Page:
— Leonard Matlovich’s headstone at Congressional Cemetery in Washington
Words for the Wise
Applause to Nick Paumgarten, pondering Andrew Cuomo in The New Yorker, for this sentence’s climactic alliteration: “Advancing age, on its own, has never proved to be much of an impediment to oily or self-destructive behavior, especially once you mix in the prednisone of power.” (Thanks to Carol Stanton of Orlando, Fla., for nominating this.)
Big Corporation America is rarely criticized by us writers when it deals out huge advances, only when it has something to say about what or how it wants to publish. When we sign our contracts, publishing is a business. When they are broken, it’s an art.
— Roger Rosenblatt, ‘Snuff This Book! Will Bret Easton Ellis Get Away With Murder’, 16 December 1990
A Matter of Taste
Shit has its own integrity.
— Hollywood saying
For the happiness he can still give us it is difficult to know how to reward him, beyond saying that he has helped make tolerable the modern age he so abominated.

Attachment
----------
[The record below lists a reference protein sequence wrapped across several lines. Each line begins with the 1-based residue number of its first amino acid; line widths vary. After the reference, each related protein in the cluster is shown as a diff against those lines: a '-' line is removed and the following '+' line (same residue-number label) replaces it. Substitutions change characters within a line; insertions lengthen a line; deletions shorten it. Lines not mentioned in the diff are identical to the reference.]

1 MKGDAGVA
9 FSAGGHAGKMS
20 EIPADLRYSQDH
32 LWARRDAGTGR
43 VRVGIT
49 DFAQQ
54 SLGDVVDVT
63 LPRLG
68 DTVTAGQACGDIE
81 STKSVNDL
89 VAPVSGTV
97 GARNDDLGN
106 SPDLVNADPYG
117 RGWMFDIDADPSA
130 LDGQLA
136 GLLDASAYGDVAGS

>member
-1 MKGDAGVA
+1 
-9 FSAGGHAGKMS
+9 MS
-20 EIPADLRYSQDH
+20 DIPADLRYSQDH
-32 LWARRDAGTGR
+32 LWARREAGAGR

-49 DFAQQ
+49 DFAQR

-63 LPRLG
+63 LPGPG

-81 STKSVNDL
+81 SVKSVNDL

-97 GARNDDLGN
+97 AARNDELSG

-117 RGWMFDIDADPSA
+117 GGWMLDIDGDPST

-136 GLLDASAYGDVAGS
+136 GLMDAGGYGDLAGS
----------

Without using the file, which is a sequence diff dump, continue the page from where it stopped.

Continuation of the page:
— Clive James, 1980
The Sobriety of Xu Zhangrun
With Xi Jinping and his colleagues having defined a form of nationalism and patriotic fervour so potent it intoxicates a swathe of the public, someone like Xu resembles the sole sober person at a drunken party.
— Kerry Brown, Inside Story, 19 August 2019
On the day liberal-neocon imperialism was defeated once and for all, DiEM25’s thoughts are with the women of Afghanistan. Our solidarity probably means little to them but it is what we can offer — for the time being. Hang in there sisters!
… who knows where anyone’s reputation rests now. “Everything is niche,” a wise Gen Z-er tells her father.
— Adam Gopnik, ‘Having a laugh with S.J. Perlman’, The New Yorker